Kentucky Republican Rand Paul is forcing the Senate to vote today to block new pollution regulations from going into effect on the East Coast. The Environmental Protection Agency says particles from Kentucky’s coal fired power plants are spreading illnesses in neighboring states and even causing deaths. To combat the cross-border pollution the EPA is forcing twenty seven eastern states, including Kentucky, to drastically cut their emissions. Paul says the new rules will cost businesses more than two billion dollars and he says Kentucky air is already clean enough.
The Kentucky Public Service Commission has approved an expansion of residential and commercial energy conservation and efficiency programs for Kentucky Utilities Co. and Louisville Gas & Electric Co. In an order issued Wednesday, the PSC authorized KU and LG&E to continue 10 existing programs for residential or commercial customers and to initiate three new programs for residential customers. One of the new programs will provide incentives for the purchase of energy-efficient appliances.
Lexingtonians can celebrate America Recycles Day by taking part in a number of events in town. A free paper shred this Saturday, November 12th at the old landfill pad on Old Frankfort Pike from 9 AM to 2 PM is the main event. Cheryl Taylor with the city's Department of Environmental Quality and Public Works said it does more than help the environment.
Federal and state air pollution regulations are lacking when it comes to toxic air emissions, according to the new NPR series Poisoned Places: Toxic Air, Neglected Communities. A joint investigation by NPR and the Center for Public Integrity looks at air pollution across the country, and how some industries are finding regulatory loopholes.
If pollution regulations go into effect to limit carbon emissions at coal-fired power plants, Kentuckians' power bills will increase 60 percent or more, a University of Kentucky engineer said Thursday. Ninety-two percent of the Bluegrass State's electricity is generated by burning coal, which releases extra carbon dioxide to the atmosphere. That's blamed in part for global warming.
In recent years, China has surpassed the United States in how much coal it burns for electricity. But China is also investing a lot of money in technology to burn the coal more cleanly. That’s the conclusions from a Kentucky trade delegation that just returned from a 10-day trip to Shanghai, Beijing and Inner Mongolia. Kentucky’s trade delegation included representatives from the University of Kentucky, the state Chamber of Commerce and coal companies.
The federal government has reclassified eleven coal ash ponds around the country as “high hazard.” A coal ash pond at Louisville Gas and Electric’s Mill Creek Power Station is one that changed classification.The Environmental Protection Agency rates a coal ash pond—used on site to store coal combustion byproducts—as ‘high hazard’ if it’s in an area where a breach could potentially result in loss of life.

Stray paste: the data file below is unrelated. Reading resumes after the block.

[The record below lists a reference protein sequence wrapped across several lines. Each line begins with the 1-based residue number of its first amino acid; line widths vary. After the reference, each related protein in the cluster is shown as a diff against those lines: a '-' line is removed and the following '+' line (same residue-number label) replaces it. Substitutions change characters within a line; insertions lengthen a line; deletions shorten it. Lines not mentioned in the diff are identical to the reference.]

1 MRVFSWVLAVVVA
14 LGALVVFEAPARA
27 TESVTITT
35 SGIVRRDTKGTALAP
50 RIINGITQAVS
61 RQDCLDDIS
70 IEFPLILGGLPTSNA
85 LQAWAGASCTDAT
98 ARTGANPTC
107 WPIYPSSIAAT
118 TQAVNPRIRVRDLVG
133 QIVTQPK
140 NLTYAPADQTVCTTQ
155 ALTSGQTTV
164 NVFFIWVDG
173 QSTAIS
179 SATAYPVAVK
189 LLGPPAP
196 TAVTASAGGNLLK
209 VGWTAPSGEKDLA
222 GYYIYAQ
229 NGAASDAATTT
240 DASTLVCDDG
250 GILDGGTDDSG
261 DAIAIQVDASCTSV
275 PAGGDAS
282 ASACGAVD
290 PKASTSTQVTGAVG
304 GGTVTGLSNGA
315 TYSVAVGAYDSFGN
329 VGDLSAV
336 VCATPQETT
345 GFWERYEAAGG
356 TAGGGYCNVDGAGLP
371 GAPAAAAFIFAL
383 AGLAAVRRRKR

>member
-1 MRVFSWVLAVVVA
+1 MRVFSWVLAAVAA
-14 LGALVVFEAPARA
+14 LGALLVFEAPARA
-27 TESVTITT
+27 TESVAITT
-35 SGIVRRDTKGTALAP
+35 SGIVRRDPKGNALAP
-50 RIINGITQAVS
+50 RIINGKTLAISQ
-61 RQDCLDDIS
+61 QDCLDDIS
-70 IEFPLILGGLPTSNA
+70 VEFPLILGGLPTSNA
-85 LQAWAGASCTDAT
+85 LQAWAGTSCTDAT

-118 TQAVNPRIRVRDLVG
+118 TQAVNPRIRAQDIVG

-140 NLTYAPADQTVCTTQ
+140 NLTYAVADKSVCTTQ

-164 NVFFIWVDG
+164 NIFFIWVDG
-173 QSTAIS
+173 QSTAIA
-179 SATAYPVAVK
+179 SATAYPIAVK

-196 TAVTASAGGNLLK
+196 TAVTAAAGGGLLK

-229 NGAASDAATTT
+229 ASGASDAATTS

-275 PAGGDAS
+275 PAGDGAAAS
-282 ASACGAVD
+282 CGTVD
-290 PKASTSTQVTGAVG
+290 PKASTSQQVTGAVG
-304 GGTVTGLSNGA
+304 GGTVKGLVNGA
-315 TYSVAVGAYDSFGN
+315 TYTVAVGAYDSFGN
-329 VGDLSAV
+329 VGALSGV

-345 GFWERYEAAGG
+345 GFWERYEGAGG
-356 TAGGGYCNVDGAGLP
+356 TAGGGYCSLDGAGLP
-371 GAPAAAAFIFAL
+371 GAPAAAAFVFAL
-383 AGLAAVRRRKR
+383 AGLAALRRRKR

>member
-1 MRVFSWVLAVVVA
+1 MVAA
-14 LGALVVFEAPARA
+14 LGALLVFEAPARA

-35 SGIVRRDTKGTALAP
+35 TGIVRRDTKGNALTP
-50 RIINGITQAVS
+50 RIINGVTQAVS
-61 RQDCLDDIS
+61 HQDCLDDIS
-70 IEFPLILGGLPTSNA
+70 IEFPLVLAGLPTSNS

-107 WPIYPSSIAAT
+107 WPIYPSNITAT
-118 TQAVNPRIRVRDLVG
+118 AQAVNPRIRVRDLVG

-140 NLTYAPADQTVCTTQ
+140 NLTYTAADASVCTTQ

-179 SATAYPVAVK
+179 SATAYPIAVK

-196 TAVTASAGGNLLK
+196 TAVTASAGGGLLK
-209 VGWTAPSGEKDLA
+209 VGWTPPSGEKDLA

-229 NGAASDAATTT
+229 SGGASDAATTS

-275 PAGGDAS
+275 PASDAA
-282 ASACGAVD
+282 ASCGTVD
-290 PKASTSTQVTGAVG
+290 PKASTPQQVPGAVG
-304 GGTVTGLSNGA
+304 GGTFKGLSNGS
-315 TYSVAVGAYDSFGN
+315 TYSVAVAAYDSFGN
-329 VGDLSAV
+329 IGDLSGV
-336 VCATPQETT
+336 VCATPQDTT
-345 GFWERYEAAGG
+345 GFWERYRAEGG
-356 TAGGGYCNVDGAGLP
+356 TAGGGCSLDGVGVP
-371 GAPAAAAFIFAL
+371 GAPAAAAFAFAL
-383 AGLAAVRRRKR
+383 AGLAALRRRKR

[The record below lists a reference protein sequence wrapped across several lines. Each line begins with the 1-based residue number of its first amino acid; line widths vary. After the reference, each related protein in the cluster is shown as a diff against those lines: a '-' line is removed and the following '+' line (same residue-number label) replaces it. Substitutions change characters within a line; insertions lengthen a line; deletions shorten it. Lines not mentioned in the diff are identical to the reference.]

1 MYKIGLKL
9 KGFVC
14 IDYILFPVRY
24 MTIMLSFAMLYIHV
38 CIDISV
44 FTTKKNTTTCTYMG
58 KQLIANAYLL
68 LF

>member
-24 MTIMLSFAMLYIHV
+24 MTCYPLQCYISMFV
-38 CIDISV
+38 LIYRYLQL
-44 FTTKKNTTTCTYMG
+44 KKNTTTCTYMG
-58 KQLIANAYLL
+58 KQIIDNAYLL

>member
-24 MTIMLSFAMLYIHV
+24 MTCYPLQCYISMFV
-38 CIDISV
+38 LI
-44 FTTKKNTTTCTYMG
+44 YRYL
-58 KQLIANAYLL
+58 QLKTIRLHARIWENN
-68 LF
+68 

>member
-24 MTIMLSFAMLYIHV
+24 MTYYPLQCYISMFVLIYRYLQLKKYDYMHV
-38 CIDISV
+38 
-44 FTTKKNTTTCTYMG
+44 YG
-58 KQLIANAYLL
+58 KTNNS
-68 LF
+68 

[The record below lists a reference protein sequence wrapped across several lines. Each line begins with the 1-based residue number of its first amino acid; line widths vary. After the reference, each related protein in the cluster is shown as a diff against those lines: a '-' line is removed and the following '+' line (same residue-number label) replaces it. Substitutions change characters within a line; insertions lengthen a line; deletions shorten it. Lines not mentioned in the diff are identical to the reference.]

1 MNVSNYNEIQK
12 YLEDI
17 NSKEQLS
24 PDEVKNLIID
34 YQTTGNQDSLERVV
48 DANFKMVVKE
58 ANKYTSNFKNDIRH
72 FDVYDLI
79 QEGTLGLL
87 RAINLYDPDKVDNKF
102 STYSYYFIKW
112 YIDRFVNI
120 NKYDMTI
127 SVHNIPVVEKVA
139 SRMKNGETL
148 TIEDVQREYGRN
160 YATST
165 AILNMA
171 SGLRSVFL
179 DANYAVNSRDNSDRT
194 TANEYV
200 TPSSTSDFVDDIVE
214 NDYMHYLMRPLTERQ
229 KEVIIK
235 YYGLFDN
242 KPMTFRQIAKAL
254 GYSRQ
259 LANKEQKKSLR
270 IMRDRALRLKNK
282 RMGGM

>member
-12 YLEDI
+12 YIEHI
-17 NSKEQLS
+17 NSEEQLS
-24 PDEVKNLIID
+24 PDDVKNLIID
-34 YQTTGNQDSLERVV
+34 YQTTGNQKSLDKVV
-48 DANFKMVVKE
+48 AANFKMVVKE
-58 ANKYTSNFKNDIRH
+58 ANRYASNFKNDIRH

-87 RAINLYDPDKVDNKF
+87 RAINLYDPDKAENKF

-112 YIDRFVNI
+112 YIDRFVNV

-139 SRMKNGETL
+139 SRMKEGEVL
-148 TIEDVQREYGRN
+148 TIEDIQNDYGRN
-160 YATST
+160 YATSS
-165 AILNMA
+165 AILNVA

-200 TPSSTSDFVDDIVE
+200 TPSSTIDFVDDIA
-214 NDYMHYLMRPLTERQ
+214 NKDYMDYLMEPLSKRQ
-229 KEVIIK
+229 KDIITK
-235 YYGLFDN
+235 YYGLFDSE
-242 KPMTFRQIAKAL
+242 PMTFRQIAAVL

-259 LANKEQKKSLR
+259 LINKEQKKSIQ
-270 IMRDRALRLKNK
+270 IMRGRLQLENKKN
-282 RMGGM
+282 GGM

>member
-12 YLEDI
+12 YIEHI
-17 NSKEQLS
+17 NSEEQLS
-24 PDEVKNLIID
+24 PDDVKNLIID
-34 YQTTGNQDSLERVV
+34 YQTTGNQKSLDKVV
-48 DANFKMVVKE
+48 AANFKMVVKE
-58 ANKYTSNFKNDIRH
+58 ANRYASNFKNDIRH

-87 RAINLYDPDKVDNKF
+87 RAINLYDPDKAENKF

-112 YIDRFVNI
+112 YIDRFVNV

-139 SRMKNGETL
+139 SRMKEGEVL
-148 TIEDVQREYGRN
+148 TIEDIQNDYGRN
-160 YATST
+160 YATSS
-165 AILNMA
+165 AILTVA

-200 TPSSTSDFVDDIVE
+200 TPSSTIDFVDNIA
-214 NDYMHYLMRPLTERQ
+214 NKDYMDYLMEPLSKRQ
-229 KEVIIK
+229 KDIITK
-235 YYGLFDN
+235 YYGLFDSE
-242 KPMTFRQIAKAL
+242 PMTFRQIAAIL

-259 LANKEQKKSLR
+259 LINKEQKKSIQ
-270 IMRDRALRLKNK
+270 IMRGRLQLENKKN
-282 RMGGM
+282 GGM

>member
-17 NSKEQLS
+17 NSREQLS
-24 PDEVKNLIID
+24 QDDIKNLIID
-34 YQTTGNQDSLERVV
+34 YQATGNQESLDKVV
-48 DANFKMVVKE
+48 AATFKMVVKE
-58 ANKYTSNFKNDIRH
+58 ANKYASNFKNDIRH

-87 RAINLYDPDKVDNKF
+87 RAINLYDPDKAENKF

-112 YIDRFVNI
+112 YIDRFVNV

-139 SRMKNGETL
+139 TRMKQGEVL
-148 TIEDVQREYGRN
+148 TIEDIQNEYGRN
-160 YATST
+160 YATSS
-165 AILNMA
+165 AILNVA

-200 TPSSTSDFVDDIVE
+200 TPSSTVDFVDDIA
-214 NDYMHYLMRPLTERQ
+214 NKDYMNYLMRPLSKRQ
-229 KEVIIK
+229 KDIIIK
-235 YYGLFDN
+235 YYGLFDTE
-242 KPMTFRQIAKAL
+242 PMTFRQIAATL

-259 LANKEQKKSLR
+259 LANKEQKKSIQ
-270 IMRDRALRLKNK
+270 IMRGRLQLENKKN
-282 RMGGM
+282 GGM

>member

The bodies of two men killed in an accident on an Ohio County surface mine have been recovered. Rescue teams reached the bodies of 47-year-old Darrel Winstead of Madisonville and 33-year-old Samuel Lindsey of Mortons Gap around 1:15pm EDT.
Tigers, grizzly bears, sea turtles and humpback whales have long been mascots of endangered species. But then…there’s the pink mucket, which once peppered river bottoms in Kentucky, but has been decimated by pollution. Earlier this week, a team of scientists ventured into the Green River in an effort to reintroduce lab-grown pink muckets into their natural habitat.
The federal Mine Safety and Health Administration has cited three Kentucky coal mines for safety violations. They were among 20 nationwide with a history of compliance problems targeted in MSHA’s special impact inspections. The mines cited were Vision Coal’s Mine #2 in Letcher County, and two Harlan County mines: D&C Mining Corporation’s mine and Linsco Energy LLC’s Mine No. 1.
State and federal biologists have released more than 100 endangered mussels into the Green River by Mammoth Cave National Park. The pink mucket mussel is a federally endangered species. The mussels used to be abundant in the Green River, but pollution and human interference with the water’s flow decimated the population. Now, scientists hope they can reestablish the population.
Student protesters are lobbying University of Kentucky officials to improving or shuttering the school's two coal boilers. The activists see opportunity in the new administration's push to upgrade campus facilities.
FRANKFORT - The state announced on Tuesday the awarding of $2.9 million in a federal grant to 11 communities and organizations around Kentucky for the development of watershed management plans and implementation of nonpoint source pollution controls. “Protection of our water resources is fundamental to our environment, our economy and good public health,” Gov. Beshear said. “These grants will fund efforts to help control pollution from sediment, pesticides and other substances that run off our land when it rains.”
The first phase of a project using algae to convert carbon dioxide into fuel will begin at Dale Power Station next week, East Kentucky Power Cooperative and state leaders announced Friday in Lexington. East Kentucky Power Cooperative will work with the University of Kentucky Center for Applied Energy Research, allowing the center to demonstrate the new technology at its plant. The module uses algae to capture the carbon dioxide from coal-burning power plants, before converting it into fuel.
For the third year in a row, policy-makers, academics and activists will gather for the Bluegrass Bioneers conference at the University of Louisville. The conference is a satellite extension of the national Bioneers conference in California. While the main event is more than 2,300 miles away, organizers in Louisville have designed the Bluegrass version of the Bioneers conference to address local environmental problems.